The New Jersey Pinelands
(also known as the New Jersey Pine Barrens) consists of over one million acres located at the Southeast corner of the state.
It extends Southward into Cape May and touches east up to the edge of the Jersey Shore. This unique forest covers seven counties
and accounts for 22% of New Jersey's land area.
Its biodiversity consists
of more than 900 species of plants and trees, including many species of colorful orchids and carnivorous plants. Swamps, freshwater
marshes, and stands of hardwood trees marble through the Pinelands. This includes 12,000 acres of a pygmy forest, an
unusual stand of dwarf pine and dwarf oak trees most less than ten feet tall.
The Pinelands are mostly populated by several species of Pine trees (pitch pine, short leaf pine, and scrub pine).
Its many Oak tree species include black-jack oak and chestnut oak. Other trees of the Pinelands include red maple, Atlantic
white cedar, and tupelo. Its dense ground vegetation consists mostly of huckleberry, high bush wild blueberry, mountain laurel,
and wild American cranberry.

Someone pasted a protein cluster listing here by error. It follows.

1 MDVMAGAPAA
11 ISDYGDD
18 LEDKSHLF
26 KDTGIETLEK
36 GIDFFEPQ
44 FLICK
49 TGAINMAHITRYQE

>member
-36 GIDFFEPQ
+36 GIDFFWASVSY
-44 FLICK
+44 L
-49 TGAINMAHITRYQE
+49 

Among its many rivers, the Great Egg Harbor River and the Maurice River are
both designated by the National Park Service as part of the National Wild and Scenic River System.
The Pinelands has numerous streams, lakes, ponds, rural towns, historic villages, and cultivated
cranberry bogs. Its blueberry farms are a major supplier of the nation’s blueberries.
In the early 1800s
industries in the NJ Pine Forests produced lumber from its trees, iron from its peat bogs, and glass from its sands. These
early industries died out and left the ruins and ghost towns, many of which are still intact today and serve as tourist attractions.
The abandoned blast furnaces, iron and glass factories, along with the haunting nature of the New Jersey Pine Barrens fired
the imagination of many Pinelands people to give rise to local legends such as the "Jersey Devil."
Animals that inhabit the Pinelands include bald eagles, red-tailed
hawks, peregrine falcons, screech owls, white tailed deer, black bear, flying squirrels, almost sixty species of amphibians
and reptiles, and over ninety species of freshwater fish. Its most famous resident is the Pine Barrens tree frog - hyla
The NJ Pine Barrens has over 200 resort areas for
activities that include camping, hiking, birding, canoeing, kayaking, freshwater fishing, and mountain biking.